Do you ever struggle with difficult people? Dumb question, right? Of course you do. We all have people in our lives that stretch the limits of our patience. Just about everyone has someone in their lives that’s an EGR (extra grace required) person.
I’m starting a new blog series that’s going to focus on how to get along with difficult people. We’ll be taking a look at four different types of people over the next four posts: the critic, the control freak, the volcano and the sponge. We will consider each of these four types of people and what we can do to make our relationship with them better and healthier.
Many years ago I had a boss who had just two employees, me and another guy. She loved him but hated me! To this day I don’t know why (what’s not to love here?). By nature, she was an extremely critical person. I rarely did anything right in her eyes and no matter how hard I tried, she was never satisfied with my work or me. The irritating reality in all of this was that I honestly knew my job far better than she did, yet every time I turned around she was nitpicking my performance and in my face about something.
Sadly, most of us have someone in our lives just like that. So what do you do with a person who constantly complains, is generally negative and critical, and often gives unwanted and mean-spirited advice? What do you do with relationships that seem to be more trouble than they are worth?
If you’re like me, your first reaction to a critic is fight or flight. You either want to punch them in the face or run from them as fast and as far as possible. However, unhealthy conflict or EGR avoidance doesn’t typically lead to life or relational health.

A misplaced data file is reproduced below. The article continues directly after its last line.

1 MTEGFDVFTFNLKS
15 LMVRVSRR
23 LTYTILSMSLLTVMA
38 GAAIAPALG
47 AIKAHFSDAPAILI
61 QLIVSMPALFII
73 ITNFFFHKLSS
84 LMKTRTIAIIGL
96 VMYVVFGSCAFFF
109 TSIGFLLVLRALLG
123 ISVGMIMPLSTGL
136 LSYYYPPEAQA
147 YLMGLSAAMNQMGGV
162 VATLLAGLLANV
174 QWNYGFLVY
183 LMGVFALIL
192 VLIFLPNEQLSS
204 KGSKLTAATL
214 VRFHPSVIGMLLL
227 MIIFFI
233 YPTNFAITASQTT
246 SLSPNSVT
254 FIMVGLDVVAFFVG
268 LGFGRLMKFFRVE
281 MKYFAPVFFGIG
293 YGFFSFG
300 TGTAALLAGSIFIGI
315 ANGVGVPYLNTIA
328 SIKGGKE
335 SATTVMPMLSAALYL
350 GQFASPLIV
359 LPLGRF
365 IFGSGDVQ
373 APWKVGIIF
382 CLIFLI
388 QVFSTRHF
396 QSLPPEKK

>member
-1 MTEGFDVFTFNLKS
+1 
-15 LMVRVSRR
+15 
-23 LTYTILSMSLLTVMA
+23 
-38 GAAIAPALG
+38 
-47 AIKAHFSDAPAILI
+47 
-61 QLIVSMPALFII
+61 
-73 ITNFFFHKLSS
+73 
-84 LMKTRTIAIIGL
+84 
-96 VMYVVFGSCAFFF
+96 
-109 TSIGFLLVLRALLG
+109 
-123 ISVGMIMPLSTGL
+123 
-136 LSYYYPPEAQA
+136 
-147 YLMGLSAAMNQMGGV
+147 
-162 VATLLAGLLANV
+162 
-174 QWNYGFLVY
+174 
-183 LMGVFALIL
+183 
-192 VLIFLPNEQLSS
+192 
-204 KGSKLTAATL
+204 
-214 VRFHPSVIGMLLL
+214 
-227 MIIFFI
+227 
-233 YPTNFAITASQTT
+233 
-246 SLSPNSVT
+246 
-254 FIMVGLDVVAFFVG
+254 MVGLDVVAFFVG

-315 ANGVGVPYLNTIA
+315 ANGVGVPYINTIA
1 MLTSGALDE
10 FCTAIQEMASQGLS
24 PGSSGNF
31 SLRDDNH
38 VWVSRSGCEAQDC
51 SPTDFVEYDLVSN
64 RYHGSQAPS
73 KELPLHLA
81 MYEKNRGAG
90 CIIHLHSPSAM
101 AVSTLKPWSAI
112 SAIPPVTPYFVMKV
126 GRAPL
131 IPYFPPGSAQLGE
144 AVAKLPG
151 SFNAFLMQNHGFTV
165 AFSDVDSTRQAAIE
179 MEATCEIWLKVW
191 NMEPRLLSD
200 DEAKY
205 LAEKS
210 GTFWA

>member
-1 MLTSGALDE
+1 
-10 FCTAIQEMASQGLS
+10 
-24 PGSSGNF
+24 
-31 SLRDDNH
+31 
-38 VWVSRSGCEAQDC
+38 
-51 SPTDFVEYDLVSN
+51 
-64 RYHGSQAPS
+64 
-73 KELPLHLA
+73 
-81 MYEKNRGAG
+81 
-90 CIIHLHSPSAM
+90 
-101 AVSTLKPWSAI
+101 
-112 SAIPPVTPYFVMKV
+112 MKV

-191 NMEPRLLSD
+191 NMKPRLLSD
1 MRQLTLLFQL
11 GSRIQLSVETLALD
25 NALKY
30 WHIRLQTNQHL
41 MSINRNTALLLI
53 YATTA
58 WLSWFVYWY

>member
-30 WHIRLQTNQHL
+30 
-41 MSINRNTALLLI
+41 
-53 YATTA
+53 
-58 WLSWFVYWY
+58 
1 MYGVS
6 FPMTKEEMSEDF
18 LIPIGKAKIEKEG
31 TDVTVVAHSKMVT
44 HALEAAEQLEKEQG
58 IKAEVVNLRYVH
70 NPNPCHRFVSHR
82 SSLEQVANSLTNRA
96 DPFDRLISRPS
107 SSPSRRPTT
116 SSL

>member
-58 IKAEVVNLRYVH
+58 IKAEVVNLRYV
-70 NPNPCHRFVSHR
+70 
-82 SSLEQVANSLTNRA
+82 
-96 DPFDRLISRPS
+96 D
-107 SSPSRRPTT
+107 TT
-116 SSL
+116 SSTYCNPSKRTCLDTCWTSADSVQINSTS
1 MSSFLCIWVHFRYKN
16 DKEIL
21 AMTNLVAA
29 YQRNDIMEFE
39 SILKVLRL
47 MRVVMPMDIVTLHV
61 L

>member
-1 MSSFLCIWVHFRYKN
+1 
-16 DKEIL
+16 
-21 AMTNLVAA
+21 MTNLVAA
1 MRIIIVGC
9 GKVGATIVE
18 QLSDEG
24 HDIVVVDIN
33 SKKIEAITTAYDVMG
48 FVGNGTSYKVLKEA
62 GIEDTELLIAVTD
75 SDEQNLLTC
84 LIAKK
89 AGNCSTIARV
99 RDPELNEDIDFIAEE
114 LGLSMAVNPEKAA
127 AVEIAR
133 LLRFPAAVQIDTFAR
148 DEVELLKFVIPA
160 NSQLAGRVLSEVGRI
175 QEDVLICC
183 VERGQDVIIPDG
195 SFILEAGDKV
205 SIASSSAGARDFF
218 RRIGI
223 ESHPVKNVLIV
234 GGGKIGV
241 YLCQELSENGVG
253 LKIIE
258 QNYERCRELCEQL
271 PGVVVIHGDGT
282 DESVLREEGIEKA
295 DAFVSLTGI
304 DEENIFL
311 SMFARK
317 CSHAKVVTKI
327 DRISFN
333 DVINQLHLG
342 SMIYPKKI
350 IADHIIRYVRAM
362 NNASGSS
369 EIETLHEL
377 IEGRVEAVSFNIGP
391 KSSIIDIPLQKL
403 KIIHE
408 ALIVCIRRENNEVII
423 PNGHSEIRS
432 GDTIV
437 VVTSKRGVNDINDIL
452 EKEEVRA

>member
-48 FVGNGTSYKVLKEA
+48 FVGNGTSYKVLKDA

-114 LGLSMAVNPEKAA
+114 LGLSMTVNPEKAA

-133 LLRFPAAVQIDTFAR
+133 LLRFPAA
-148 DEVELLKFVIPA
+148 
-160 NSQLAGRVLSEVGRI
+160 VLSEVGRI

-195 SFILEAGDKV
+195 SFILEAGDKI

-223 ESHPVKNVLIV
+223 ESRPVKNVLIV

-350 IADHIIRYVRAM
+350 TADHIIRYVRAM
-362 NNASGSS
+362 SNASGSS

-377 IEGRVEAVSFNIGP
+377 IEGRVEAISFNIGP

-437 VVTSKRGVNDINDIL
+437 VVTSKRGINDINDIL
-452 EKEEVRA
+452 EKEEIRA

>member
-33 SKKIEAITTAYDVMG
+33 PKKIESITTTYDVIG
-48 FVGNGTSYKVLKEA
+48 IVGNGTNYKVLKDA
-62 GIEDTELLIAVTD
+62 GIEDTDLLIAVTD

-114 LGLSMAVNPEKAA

There is a better way…
1. Decide to love them no matter what.
I know it seems rather simplistic to say, “love them”, but there is no greater call or greater force on the planet than the love of God shown through us. Nothing has more potential than love to bring lasting change in them and us.
The apostle Paul wrote quite a bit about love (his most famous enlightenment is found in 1 Corinthians 13). Here’s what he said in Romans 12:9, 14, 20: “Love must be sincere. Bless those who persecute you; bless and do not curse. If your enemy is hungry, feed him; if he is thirsty, give him something to drink.”
Our first and last response to the critic must be sincere love, and love involves blessing rather than cursing. In fact, it goes as far as meeting the needs of even our worst enemy. By the way, we are able to love because God first loved us and empowers us to love one another.
2. Endeavor to understand them.
Again, in Romans 12:15 it says, “Rejoice with those who rejoice; mourn with those who mourn.”
To do so requires an understanding about what’s going on in someone’s heart and head.
- Why are they doing what they’re doing?
- What’s going on and how can I connect with them in the midst of it?
- Is there an issue behind the issue that must be understood and addressed?
For example, critics tend to believe that any task not in their hands will fail. They generally don’t mean to be mean, they just live with some tragic false beliefs that deeply affect what they do and how they do it. They tend to be task-driven and are highly motivated out of fear to get it right and to avoid mistakes. All of this may be the result of personal insecurities cultivated by a parent they could never please.